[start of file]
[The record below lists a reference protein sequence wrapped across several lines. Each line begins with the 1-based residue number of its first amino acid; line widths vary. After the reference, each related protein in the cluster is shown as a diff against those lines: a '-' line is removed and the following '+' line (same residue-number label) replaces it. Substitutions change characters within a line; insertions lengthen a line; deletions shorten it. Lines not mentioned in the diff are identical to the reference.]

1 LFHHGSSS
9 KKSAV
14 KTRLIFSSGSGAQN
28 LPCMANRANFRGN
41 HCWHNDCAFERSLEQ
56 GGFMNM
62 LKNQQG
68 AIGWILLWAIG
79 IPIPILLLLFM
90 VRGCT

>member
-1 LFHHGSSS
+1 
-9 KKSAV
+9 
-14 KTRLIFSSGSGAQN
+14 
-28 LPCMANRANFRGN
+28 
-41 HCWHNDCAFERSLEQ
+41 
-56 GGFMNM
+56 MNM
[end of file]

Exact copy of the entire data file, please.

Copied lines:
[The record below lists a reference protein sequence wrapped across several lines. Each line begins with the 1-based residue number of its first amino acid; line widths vary. After the reference, each related protein in the cluster is shown as a diff against those lines: a '-' line is removed and the following '+' line (same residue-number label) replaces it. Substitutions change characters within a line; insertions lengthen a line; deletions shorten it. Lines not mentioned in the diff are identical to the reference.]

1 LFHHGSSS
9 KKSAV
14 KTRLIFSSGSGAQN
28 LPCMANRANFRGN
41 HCWHNDCAFERSLEQ
56 GGFMNM
62 LKNQQG
68 AIGWILLWAIG
79 IPIPILLLLFM
90 VRGCT

>member
-1 LFHHGSSS
+1 
-9 KKSAV
+9 
-14 KTRLIFSSGSGAQN
+14 
-28 LPCMANRANFRGN
+28 
-41 HCWHNDCAFERSLEQ
+41 
-56 GGFMNM
+56 MNM